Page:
If you have seen the other pictures of the Puch that(i hope) i will be restoring you would have noticed the state of the engine .So before the restoration starts i thought i would strip down the original engine to see what state its in.Also if anybody wants to take their 175 apart the picture’s and captions should be helpful.The little Puch engine is well engineered and does need some specialist tools to strip it down! fortunately when i restored my first 175 i had a friend who made me the tools i needed !do not try to do the job without out these tools.
components of clutch, a 175 with 9 steel disc and 8 friction plates also the tools needed top centre is for withdrawing the armature from the crank next to that engine sprocket fits on a taper shaft and needs the tool to the left which screws onto the boss end of the sprocket and a tool i made for undoing the six clutch screws.NOTE.. THE FIRST STEEL PLATE INTO THE CLUTCH BASKET IS 2 THOU THICK AND THE LAST PLATE HAS TABS THAT POINT INWARDS.
to split the casings, you need to undo 13 8 mm screws,note one is longer than all the others,it fits closest to the black cap on top of engine then knock out the 2 steel locating dowels.front one shown and one at the rear.
Crankshaft sprocket needs the withdrawal tool as used on the chain sprocket to remove it.
Next pictures show the splitting of the crankcase halves, starting with the right hand side first using a tool (which is used for splitting NSU engine crankcases) being adapted for use on the Puch.
The alloy plate is secured to the crankcase by 2 screws and 4 , 6mm studs hold the withdrawal tool to the plate
Crankcase off !no problem ‘Not a pretty site’ the crankshaft dosen’t look to different from a well done beef burger!! no wonder it didn’t want to turn!
The right hand crankcase still attached to the plate
By contrast to the crank,the gearbox in good condition note the small needle bearings cage! most gearboxes have a plain bushe for that end of a shaft.
Gearshaft and layshaft and the caged needle bearings
Left hand side crankcase with crankshaft after a bit of a clean already to be pushed through the double bearing.But after applying a lot of pressure it hasn’t moved. So a trip to a friend with a 20 ton hydraulic press is next. some thing will give i hope its not the alloy case!!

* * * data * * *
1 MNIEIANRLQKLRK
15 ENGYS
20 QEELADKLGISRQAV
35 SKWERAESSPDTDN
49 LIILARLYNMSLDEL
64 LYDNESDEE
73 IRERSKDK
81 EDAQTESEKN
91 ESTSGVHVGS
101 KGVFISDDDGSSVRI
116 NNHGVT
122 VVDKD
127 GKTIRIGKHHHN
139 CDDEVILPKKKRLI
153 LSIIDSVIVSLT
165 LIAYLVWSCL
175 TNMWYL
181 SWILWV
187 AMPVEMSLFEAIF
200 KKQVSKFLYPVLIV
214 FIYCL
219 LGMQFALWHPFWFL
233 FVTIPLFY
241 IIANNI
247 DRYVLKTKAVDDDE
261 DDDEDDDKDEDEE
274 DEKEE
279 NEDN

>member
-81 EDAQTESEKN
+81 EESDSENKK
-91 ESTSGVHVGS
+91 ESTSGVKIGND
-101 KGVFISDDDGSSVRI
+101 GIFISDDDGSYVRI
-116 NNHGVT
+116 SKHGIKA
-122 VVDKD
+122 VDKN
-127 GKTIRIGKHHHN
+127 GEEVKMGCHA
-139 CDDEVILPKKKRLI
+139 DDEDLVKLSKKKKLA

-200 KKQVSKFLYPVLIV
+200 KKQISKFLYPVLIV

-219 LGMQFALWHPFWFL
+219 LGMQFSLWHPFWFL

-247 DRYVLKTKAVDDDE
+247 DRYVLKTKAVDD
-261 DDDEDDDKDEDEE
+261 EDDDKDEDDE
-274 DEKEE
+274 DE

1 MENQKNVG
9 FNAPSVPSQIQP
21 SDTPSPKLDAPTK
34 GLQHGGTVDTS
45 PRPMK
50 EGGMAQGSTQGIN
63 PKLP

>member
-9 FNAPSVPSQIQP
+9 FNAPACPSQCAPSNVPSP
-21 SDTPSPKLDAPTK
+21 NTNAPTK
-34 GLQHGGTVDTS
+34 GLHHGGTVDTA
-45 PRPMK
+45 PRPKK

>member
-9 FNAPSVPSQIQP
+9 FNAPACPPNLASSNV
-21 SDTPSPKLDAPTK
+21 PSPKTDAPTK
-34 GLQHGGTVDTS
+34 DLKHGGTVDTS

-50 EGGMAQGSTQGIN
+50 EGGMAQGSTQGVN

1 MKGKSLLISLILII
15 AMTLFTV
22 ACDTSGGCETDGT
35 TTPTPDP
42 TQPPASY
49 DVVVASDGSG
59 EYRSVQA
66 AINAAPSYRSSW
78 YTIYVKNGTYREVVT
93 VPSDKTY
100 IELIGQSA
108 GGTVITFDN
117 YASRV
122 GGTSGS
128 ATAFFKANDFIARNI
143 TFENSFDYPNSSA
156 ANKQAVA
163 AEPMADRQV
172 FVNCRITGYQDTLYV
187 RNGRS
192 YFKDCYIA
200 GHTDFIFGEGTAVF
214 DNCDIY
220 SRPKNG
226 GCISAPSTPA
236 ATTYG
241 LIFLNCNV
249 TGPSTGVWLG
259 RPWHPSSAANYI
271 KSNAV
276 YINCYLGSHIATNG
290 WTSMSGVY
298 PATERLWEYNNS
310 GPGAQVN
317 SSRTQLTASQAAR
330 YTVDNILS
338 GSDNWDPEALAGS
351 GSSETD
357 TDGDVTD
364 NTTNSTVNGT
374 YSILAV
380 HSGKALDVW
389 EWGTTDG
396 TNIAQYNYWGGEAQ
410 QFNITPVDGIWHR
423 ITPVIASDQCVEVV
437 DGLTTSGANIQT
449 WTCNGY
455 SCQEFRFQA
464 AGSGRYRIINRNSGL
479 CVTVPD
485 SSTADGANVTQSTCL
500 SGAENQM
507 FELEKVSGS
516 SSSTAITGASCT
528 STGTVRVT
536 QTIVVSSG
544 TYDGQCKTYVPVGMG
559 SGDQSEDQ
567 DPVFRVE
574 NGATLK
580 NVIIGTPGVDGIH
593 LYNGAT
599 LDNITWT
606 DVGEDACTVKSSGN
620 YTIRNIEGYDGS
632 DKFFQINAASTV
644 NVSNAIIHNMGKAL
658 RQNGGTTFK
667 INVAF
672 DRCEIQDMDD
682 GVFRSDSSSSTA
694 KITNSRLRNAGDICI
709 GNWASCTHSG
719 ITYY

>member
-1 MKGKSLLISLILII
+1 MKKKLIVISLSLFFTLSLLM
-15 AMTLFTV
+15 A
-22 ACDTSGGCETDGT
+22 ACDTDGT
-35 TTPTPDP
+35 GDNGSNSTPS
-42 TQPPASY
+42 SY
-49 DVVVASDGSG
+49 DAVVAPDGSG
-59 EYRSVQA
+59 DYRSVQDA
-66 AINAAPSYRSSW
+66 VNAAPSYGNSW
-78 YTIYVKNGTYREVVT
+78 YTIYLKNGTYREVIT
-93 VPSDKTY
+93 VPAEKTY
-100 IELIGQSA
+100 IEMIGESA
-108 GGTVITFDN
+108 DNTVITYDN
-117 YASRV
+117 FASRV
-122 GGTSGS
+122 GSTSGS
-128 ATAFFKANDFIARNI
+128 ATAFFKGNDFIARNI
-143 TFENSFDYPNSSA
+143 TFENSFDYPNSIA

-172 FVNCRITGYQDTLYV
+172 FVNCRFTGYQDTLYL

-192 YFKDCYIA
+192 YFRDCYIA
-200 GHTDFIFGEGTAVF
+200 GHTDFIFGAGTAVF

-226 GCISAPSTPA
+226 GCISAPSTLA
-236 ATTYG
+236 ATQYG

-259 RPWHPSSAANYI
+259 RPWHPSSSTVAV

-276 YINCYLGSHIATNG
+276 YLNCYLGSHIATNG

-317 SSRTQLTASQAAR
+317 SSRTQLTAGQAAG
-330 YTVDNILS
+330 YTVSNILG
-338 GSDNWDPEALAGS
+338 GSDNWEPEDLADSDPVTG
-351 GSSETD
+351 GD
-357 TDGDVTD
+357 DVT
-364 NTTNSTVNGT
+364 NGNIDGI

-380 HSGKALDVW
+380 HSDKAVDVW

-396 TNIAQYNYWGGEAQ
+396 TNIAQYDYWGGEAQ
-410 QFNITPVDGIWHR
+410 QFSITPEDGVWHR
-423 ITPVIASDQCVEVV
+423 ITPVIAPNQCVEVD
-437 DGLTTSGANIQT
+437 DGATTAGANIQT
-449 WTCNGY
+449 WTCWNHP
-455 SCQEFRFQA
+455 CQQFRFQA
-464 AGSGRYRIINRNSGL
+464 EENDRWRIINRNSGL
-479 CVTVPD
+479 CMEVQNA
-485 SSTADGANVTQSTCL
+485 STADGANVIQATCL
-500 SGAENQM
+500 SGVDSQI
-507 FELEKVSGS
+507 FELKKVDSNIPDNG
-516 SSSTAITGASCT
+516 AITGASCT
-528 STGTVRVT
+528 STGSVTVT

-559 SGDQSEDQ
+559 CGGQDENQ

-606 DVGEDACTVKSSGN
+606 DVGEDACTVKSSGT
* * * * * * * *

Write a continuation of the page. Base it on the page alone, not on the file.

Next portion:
The crank finally has to give up it’s rusty grip on the bearings under the hydraulic press
The other side of the’Beef burger, a exchange crank/bigend is available from RBO the Austrian Puch specialist.
Left hand crankcase! oil ,steel,alloy and water leave a strange deposit after 30 years !!!
The above crankcase after a good cleanup! showing the tell tale marks of debris (probably some piston skirt) being ground into the bearing area.The gulley top left carries two/stroke mixture to the back of the bearing.
Another view of debris damaged,small hole at top carries mixture to front bearing.
My detective work on the probably cause of why the engine was without a barrel was correct! 100% sure it was a piston problem because when cleaning the crankshaft and bigend( which you can see 2 pictures up) a large lump of piston shirt came out on the work bench.The above article has satisfied my curiosity about the history of the engine failure, but what will happen to it, is uncertain ! maybe if i find a barrel and head and carbs !!! who knows!!
The next couple of photo’s are from stripping down my substitute engine
The engine showing the configuration of the pistons in the Puch split single.The front piston with blacking around the crown and down the sides shows the internal gases are escapeing so new rings or a rebore with a new piston maybe in store??
The piston on the left called the slave piston is connected to the bigend by a wrist pin also note the good condition of the crank webs.
The crankshaft from my substitute engine,looking the opposite to my original crankshaft,the front piston(lower in picture) will need new piston rings.